Adverse event in COVID-19 vaccine trial ‘not related to vaccine’, says Sinovac

By Rachel Arthur contact

- Last updated on GMT

Pic:getty/triocean
Pic:getty/triocean

Related tags: Brazil, Sinovac, COVID-19 vaccine

Sinovac’s Phase 3 COVID-19 vaccine trial has been put on hold in Brazil after a serious adverse event. But in a statement this morning, the company says the event is not related to the vaccine.

Brazil’s Agência Nacional de Vigilância Sanitária (Anvisa) announced yesterday that it had interrupted the clinical studies of the CoronaVac vaccine, after a serious adverse event took place on October 29.

Neither Anvisa nor Sinovac have released the nature of the event; or if the event occurred in a vaccine or placebo group.

A statement from Sinovac today says: After communicating with the Brazilian partner Butantan Institute, we learned the head of Butantan Institute believed that this serious adverse event (SAE) is not related to the vaccine.  Sinovac will continue to communicate with Brazil on this matter.  The clinical study in Brazil is strictly carried out in accordance with GCP requirements and we are confident in the safety of the vaccine.”

Global Phase 3 trials ​for inactivated candidate

China’s Sinovac Biotech is running COVID-19 vaccine Phase 3 trials in Turkey, Indonesia and Brazil.

The randomized, double-blinded and placebo controlled Brazilian study is evaluating the vaccine in healthcare professionals. It is testing the vaccine in two groups: one of healthy adults aged 18-59 years old; and a second group of adults aged over 60.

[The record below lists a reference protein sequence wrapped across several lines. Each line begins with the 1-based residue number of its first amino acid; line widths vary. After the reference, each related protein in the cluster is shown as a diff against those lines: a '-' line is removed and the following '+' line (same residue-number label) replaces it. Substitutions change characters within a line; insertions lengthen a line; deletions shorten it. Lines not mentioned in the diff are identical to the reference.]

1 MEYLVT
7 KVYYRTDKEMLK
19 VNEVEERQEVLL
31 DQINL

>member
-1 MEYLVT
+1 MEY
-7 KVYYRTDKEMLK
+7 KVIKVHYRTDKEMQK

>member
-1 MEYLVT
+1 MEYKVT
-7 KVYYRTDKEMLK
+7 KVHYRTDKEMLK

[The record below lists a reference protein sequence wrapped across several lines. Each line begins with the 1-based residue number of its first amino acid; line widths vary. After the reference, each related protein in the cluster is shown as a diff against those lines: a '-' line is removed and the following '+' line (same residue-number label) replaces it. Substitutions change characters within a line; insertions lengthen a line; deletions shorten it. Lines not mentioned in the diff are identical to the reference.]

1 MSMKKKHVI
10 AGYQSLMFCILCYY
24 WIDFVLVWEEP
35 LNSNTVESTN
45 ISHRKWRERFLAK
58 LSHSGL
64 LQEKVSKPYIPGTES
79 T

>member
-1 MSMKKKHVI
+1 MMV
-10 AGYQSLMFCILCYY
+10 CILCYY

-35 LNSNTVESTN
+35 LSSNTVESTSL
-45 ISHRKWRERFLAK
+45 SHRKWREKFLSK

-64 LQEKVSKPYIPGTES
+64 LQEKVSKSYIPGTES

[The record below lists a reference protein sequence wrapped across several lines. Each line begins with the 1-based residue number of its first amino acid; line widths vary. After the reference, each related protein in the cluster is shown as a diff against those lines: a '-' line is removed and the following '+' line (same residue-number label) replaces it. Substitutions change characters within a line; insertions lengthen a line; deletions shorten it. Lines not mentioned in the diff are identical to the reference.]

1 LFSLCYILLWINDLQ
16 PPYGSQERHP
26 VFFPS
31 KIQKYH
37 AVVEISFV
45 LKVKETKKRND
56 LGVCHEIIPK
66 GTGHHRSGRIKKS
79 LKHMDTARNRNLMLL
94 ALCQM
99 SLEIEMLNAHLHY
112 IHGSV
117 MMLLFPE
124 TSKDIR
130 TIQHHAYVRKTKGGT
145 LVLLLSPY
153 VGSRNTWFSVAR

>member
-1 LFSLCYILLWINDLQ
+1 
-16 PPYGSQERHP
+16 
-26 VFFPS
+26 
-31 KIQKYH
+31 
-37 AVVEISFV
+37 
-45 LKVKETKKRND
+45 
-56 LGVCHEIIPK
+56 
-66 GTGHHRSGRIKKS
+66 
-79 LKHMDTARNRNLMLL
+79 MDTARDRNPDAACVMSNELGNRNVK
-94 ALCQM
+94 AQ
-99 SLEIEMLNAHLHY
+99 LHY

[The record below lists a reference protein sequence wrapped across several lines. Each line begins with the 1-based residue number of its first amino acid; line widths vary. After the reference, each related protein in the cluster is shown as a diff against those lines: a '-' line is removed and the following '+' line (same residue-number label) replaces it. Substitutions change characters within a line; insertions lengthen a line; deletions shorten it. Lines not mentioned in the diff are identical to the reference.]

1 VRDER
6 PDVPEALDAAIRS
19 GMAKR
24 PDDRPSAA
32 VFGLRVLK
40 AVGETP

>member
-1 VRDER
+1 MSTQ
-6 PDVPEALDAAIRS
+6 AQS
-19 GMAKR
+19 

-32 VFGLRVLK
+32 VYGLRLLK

Sinovac has partnered with Instituto Butantan for the Phase 3 trial in Brazil, with Instituto Butantan being the main producer of immunobiological products and vaccines in the country.

The vaccine is an inactivated, two dose vaccine: with doses administered 14 days apart. 

The company’s Phase I/II clinical trials of CoronaVac in adults (18 to 59 years old) and elderly volunteers (60 years old and above) were conducted in Jiangsu and Hebei Provinces in China earlier this year. From these studies, Sinovac reported that “the vaccine candidate appeared to be well tolerated for different dosage and no serious vaccine-related adverse events were reported, demonstrating a good safety profile for the vaccine candidate. Both seroconversion rates in adults and elderly volunteers were above 90%, indicating favorable immunogenicity of CoronaVac.

Trial on hold for unknown duration

Sinovac's candidate is one of nine COVID-19 vaccines in Phase 3 trials worldwide. Sinovac is not the first COVID-19 vaccine developer to face this kind of hurdle: AstraZeneca ​and Johnson & Johnson​ have also suffered similar setbacks with their Phase 3 vaccine trials. With large numbers of participants involved in Phase 3 trials, companies highlight that adverse events are to be expected in such clinical studies.

However, a clinical pause or hold does create a delay of unknown duration for vaccine developers. In Brazil, Sinovac will have to wait until Anvisa is satisfied that the serious adverse event was not linked to the vaccine candidate in order for trials to be resumed.  

Related topics: Bio Developments

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